Wednesday, November 16, 2022


OKRA OR LADY FINGER (Hibiscus esculentus) or in  Malaysia better known as BENDI are easy to grow. Okra planting need small area at home to grow and space okra plants 10 inches apart in a very sunny area that has fertile, well-drained soil with a neutral pH of 6.5 to 7.0 or in the pots. Improve native soil by mixing in several inches of aged compost or other rich organic matter. Okra loves the heat and can withstand a dry spell, but do your best to give plants 1 inch of water every week. Promote a more abundant harvest by regularly feeding with a continuous-release plant food. To harvest okra pods when they are 2 to 4 inches long and not too young or over aged. The recommended condition to grow okra is to choose your sunniest spot for growing okra in which plants like this need sunlight. Okra grows best in soil with a near-neutral pH between 6.5 and 7.0, although it will do fine in a pH as high as 7.6. Plants benefit from a generous amount of compost or other rich organic matter in which should be thoroughly mixed into the soil before planting. Or, you can improve the nutrition and texture of your native soil by mixing in aged compost-enriched compost or cocopeat with the top few inches. For an even better chance at a big harvest, you’ll also want to make sure your okra plants get all the nutrients they need throughout the season by feeding them with a continuous-release fertilizer. This blog in "Anim Agriculture Technology" we discuss about guide to grow okra. 

Okra seedlings have fragile taproots that you need to be careful not to damage. Thoroughly water your seedlings an hour before you plant them. Gently remove them from the pot, separate the seedlings, and set them about 10 inches apart. Plant slightly deeper (about ½ inch) than they grew in their pots. Water the little plants if rain is not expected, but wait a few days before mulching to give the soil a chance to absorb the sun’s warmth. Okra is appreciated for its ability to withstand drought compared to other vegetables, but for good growth and production, you’ll need to water at least an inch a week, just as with other vegetables. Just know that if you run into an extended dry period and can’t seem to water enough, okra will be the last to suffer.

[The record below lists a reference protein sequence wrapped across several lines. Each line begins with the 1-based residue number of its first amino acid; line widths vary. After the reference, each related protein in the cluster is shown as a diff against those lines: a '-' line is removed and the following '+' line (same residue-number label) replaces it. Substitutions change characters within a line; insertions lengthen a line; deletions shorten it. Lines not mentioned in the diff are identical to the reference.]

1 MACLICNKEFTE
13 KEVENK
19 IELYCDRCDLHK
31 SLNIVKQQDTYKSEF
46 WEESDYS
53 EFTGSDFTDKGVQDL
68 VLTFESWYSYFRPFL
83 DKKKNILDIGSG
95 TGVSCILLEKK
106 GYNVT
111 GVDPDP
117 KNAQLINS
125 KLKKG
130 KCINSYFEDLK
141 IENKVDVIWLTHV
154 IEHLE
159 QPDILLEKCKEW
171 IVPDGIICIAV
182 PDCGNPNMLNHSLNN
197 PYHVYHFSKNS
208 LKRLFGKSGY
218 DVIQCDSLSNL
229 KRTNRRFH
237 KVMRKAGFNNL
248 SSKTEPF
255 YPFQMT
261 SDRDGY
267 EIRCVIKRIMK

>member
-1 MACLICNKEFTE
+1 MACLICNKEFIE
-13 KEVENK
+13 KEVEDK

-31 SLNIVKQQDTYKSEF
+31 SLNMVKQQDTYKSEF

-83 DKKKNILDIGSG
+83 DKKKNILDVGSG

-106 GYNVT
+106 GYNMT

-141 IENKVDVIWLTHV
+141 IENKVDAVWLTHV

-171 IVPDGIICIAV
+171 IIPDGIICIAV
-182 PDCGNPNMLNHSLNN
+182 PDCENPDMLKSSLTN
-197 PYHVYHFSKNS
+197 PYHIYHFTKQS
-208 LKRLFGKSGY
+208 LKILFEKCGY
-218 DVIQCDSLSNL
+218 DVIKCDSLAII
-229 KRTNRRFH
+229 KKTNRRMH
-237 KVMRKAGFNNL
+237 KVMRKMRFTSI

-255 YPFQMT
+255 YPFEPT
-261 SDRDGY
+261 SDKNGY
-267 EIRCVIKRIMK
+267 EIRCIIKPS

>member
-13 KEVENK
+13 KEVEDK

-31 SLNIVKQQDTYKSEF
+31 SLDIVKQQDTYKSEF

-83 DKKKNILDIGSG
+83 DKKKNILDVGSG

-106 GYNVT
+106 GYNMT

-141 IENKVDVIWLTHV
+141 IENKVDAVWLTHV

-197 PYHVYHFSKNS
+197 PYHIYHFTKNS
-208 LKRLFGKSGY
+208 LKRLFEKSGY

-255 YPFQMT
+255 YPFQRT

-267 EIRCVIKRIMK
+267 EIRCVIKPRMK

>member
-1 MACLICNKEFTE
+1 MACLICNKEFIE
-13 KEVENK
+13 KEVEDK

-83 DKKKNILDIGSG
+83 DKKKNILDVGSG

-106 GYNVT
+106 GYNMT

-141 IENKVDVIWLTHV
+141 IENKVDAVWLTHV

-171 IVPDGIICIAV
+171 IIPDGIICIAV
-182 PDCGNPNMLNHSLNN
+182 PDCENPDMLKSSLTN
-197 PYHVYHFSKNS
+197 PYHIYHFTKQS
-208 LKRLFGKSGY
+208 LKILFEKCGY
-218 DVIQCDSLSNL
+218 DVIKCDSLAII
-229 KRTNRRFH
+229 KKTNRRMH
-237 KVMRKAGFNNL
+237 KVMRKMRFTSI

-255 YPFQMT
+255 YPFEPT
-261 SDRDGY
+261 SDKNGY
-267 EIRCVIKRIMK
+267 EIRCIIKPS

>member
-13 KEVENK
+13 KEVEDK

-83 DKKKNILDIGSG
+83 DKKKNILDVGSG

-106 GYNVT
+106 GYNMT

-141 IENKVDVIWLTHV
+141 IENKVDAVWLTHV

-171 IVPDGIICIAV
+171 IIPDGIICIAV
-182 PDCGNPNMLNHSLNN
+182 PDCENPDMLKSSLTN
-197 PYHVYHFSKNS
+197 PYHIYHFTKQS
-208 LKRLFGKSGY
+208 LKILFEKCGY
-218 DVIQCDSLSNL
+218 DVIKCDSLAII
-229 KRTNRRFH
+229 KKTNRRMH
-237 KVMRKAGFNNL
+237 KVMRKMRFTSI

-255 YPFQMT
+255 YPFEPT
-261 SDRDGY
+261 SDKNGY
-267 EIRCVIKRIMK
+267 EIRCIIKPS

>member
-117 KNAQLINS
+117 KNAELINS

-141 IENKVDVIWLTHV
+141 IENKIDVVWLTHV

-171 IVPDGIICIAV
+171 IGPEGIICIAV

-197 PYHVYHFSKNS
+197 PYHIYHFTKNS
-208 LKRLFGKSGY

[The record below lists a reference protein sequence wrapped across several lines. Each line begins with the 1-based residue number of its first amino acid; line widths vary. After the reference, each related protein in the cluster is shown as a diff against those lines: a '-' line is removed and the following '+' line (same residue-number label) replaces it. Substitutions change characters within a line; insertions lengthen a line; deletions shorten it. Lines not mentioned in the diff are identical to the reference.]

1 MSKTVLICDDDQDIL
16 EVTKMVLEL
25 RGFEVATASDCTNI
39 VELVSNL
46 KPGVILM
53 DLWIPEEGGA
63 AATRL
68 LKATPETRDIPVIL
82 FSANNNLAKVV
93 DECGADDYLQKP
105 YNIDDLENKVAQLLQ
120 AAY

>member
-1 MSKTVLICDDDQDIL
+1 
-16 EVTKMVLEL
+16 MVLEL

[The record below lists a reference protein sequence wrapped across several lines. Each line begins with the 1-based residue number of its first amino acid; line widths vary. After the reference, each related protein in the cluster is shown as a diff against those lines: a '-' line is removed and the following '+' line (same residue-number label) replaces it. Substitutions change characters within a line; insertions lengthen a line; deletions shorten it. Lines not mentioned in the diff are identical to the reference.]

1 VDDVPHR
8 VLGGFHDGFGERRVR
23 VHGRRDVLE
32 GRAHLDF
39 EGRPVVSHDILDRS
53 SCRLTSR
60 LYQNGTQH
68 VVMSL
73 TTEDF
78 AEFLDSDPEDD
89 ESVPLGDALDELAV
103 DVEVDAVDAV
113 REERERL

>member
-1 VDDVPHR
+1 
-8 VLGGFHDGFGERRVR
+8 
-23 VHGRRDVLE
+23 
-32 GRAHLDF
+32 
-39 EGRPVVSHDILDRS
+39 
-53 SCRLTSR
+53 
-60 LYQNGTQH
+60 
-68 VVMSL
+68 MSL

The early growth of okra is often slow, but the plants grow much faster once manuring and watering done accordingly. In addition to gaining height, okra’s leaves get bigger as the plants grow and begin producing yellow blossoms followed by tender pods. Plants are erect with a main trunk, making them look a little tree-like in the garden. Monsoon weather is okra’s number-one enemy, and stressed plants may fall victim to verticillium and fusarium wilts in which are soil-borne diseases that cause them to wilt and die. Another serious pest is root knot nematode. Ants often climb up plants to steal sips of nectar but seldom cause serious damage. Fire ants are the exception, as they can cause damage to developing flowers that forces them to abort. Other pests that you may run into include Japanese beetles, stink bugs, aphids, corn earworms, and flea beetles. Regular agronomic practices able to help pods grow quickly and regularly check plants every day once they start producing. A pod can grow from nothing to full size in 2 or 3 days. Pods first appear at the base of the plant up so that by the end of the season you could be on your tiptoes to harvest. Pods are ideal when 2 to 4 inches long in which it get very tough and stringy if allowed to stay on the plant. Always remove any that are too big to eat because they keep the plant from producing. Use pruning shears to cut the pods with a short stub of stem attached. Some people may sometimes suffer uncomfortable itching from contact with okra’s stiff leaf hairs. So you may want to wear gloves and a long-sleeved shirt when gathering your okra. If a few pods slip by you and grow into giants, cut them off to keep them from exhausting the plant. Okra will grow up 6 to 8 feet tall. Some people prune by cutting back about one-third of the plants’ tops. Buds along the main stem then grow and produce a late crop. Okra is a “cut-and-come-again” vegetable. Keep cutting the pods every day or two, and they will keep on coming. Thanks...

M Anem,
(Febuary 2021).
Updated on 16 November 2022.

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